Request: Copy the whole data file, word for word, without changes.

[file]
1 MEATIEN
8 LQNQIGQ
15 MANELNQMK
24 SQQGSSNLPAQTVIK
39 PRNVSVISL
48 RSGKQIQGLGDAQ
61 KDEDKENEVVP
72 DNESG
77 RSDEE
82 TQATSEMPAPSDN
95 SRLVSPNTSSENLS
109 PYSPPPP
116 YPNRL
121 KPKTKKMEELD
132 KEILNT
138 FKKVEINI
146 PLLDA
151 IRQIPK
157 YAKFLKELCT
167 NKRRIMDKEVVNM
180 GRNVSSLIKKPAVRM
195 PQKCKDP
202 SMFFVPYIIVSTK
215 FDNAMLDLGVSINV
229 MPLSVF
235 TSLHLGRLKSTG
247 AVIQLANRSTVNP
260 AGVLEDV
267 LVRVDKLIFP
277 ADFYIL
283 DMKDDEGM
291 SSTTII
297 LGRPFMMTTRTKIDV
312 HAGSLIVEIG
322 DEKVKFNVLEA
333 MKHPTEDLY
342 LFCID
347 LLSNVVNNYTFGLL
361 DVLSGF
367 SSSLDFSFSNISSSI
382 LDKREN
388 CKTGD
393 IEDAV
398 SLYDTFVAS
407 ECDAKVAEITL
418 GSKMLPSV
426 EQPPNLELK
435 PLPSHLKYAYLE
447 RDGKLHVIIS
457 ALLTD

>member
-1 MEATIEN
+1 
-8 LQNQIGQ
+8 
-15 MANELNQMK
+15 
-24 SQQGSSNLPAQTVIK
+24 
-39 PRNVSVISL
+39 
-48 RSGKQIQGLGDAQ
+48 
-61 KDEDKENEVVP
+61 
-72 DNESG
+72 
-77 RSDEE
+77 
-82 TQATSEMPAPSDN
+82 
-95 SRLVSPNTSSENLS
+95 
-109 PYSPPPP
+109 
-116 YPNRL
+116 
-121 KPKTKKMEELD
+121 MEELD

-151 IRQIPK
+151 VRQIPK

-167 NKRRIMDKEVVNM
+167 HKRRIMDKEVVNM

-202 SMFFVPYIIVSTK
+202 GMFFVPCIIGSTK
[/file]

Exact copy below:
1 MEATIEN
8 LQNQIGQ
15 MANELNQMK
24 SQQGSSNLPAQTVIK
39 PRNVSVISL
48 RSGKQIQGLGDAQ
61 KDEDKENEVVP
72 DNESG
77 RSDEE
82 TQATSEMPAPSDN
95 SRLVSPNTSSENLS
109 PYSPPPP
116 YPNRL
121 KPKTKKMEELD
132 KEILNT
138 FKKVEINI
146 PLLDA
151 IRQIPK
157 YAKFLKELCT
167 NKRRIMDKEVVNM
180 GRNVSSLIKKPAVRM
195 PQKCKDP
202 SMFFVPYIIVSTK
215 FDNAMLDLGVSINV
229 MPLSVF
235 TSLHLGRLKSTG
247 AVIQLANRSTVNP
260 AGVLEDV
267 LVRVDKLIFP
277 ADFYIL
283 DMKDDEGM
291 SSTTII
297 LGRPFMMTTRTKIDV
312 HAGSLIVEIG
322 DEKVKFNVLEA
333 MKHPTEDLY
342 LFCID
347 LLSNVVNNYTFGLL
361 DVLSGF
367 SSSLDFSFSNISSSI
382 LDKREN
388 CKTGD
393 IEDAV
398 SLYDTFVAS
407 ECDAKVAEITL
418 GSKMLPSV
426 EQPPNLELK
435 PLPSHLKYAYLE
447 RDGKLHVIIS
457 ALLTD

>member
-1 MEATIEN
+1 
-8 LQNQIGQ
+8 
-15 MANELNQMK
+15 
-24 SQQGSSNLPAQTVIK
+24 
-39 PRNVSVISL
+39 
-48 RSGKQIQGLGDAQ
+48 
-61 KDEDKENEVVP
+61 
-72 DNESG
+72 
-77 RSDEE
+77 
-82 TQATSEMPAPSDN
+82 
-95 SRLVSPNTSSENLS
+95 
-109 PYSPPPP
+109 
-116 YPNRL
+116 
-121 KPKTKKMEELD
+121 MEELD

-151 IRQIPK
+151 VRQIPK

-167 NKRRIMDKEVVNM
+167 HKRRIMDKEVVNM

-202 SMFFVPYIIVSTK
+202 GMFFVPCIIGSTK